• Carbon storage
  • Stabilising soils and contributing to water infiltration
  • Managing water tables and reducing the risk of secondary salinity affecting agricultural land
  • Providing habitat and resources for pollinating insects
  • Provide shelter and shade for stock
  • Act as windbreaks, reducing evaporation and desiccation
  • Support biodiversity that provide ecosystem services.

Regenerating woodland.

Dave Smith


Ways to manage remnant vegetation on a farm

While new plantings, shelterbelts and regrowth woodland are important environments on farms, they represent a different type of vegetation assets on a farm when compared to remnant vegetation. Even if your farm has recent plantings, or you’re planning to plant shelterbelts, it is vital to retain remnant old trees and woodland. Managing these areas carefully can help enhance the vegetation structure and diversity, and contribute to broader landscape function and farm productivity.

 

Management actions for remnant patches

Limit grazing pressure, particularly by fencing to control livestock access, but also by controlling exotic herbivores such as rabbits and overabundant native animals such as kangaroos.

Allow natural regeneration of overstorey and understorey plants to occur.

Keep fallen timber. Resist the temptation to remove fallen timber and logs – these provide habitat and food resources for a range of native animals. Fallen timber can also provide refuge for wildlife during fire. If fallen timber does need to be removed for safety or access considerations, move it to patches of bush or new plantings where it can add value as habitat and to help control erosion.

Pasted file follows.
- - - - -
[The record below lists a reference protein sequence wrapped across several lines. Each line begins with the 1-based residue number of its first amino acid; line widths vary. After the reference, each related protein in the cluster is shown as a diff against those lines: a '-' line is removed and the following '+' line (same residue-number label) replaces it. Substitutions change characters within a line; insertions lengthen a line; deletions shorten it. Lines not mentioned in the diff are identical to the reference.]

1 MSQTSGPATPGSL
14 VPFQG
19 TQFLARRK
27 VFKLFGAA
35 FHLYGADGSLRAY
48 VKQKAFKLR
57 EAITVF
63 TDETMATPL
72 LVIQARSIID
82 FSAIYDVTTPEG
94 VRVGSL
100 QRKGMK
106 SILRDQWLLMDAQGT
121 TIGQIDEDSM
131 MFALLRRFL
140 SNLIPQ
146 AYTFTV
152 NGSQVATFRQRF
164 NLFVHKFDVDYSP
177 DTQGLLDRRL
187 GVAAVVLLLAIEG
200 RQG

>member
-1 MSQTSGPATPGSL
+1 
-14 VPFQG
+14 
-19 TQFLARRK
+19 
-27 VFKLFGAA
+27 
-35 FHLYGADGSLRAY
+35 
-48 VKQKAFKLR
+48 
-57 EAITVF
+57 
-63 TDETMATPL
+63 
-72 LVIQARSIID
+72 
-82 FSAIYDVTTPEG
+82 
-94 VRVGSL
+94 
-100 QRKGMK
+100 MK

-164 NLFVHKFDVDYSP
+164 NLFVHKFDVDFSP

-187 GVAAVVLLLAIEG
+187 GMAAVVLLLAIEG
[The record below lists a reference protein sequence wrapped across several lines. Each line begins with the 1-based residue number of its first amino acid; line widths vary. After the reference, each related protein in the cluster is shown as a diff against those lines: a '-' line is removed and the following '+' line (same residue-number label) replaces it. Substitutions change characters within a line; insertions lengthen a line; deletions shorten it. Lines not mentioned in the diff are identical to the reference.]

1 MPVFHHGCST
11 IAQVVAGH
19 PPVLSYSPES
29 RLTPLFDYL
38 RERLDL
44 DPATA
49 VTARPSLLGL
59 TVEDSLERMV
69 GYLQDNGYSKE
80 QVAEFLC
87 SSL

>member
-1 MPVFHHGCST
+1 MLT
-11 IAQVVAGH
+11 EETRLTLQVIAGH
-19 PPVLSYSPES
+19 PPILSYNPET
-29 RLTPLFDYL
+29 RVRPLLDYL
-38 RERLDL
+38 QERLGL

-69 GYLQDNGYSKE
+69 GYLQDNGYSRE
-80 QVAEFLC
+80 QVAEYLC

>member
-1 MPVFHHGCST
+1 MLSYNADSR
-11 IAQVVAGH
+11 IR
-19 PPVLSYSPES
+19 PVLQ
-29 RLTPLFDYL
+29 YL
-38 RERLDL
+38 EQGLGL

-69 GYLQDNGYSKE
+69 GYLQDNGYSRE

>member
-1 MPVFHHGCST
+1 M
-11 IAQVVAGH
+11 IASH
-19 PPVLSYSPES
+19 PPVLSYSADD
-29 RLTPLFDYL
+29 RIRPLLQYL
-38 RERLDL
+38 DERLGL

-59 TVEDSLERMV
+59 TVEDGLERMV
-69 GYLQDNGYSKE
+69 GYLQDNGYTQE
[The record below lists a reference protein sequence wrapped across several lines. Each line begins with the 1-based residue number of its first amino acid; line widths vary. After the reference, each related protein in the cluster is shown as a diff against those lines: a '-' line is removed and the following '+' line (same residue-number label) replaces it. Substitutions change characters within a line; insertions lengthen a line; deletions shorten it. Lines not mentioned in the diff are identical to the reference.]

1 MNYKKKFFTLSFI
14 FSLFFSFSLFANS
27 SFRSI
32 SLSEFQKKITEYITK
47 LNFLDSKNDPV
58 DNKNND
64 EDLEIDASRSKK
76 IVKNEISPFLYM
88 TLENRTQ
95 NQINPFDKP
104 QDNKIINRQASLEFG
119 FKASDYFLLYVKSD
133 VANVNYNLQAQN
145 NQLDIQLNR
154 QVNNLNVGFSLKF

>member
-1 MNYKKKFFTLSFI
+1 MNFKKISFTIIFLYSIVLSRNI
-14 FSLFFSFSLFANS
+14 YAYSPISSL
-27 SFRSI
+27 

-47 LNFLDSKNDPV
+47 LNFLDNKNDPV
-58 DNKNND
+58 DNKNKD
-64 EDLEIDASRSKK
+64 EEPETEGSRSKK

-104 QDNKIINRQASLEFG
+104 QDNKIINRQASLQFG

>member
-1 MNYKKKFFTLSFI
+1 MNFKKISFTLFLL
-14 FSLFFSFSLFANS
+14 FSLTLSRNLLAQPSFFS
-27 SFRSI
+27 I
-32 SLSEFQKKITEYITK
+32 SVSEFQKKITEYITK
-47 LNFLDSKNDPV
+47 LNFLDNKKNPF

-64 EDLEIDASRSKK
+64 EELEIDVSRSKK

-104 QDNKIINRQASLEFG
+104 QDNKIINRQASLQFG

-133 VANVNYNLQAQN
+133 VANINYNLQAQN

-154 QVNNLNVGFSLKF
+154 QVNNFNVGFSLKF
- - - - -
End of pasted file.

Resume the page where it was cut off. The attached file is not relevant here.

Keep large dead trees as they provide nesting and denning sites for many native animals, including sugar gliders, squirrel gliders, feathertail gliders, laughing kookaburras and superb parrots. Suitable nesting hollows can take more than a century to develop in most species of eucalypts.

Avoid clearing or burning dead trees or fallen timber. While fire is a natural part of woodlands ecology, even cool fires can destroy important habitats that take hundreds of years to develop. Note that while dead trees and fallen timber will burn, they are “heavy fuels” which are slow to ignite and are not a major factor in high fire risk.

Leave mistletoe. It is a valuable food source for native animals and usually does not have significant adverse effects on host trees.

Use wildlife-friendly fencing around remnant patches. Given the likelihood that marsupial gliders will utilise vegetation patches, consider using electric fencing or replacing barbed wire with plain wire on the top strand of fences in key glideways. Alternatively, cover the top barbed strand with polypipe. This will reduce the chance of gliders and other animals becoming tangled and dying.


Unfenced remnant vegetation and fallen timber, near Devenish, Victoria. The fallen timber under large old trees is valuable for soil structure, native wildlife, and providing protection for groundcover plants from browsing animals. Fencing large old trees like this help prolong their lifespan.

Alice Marzano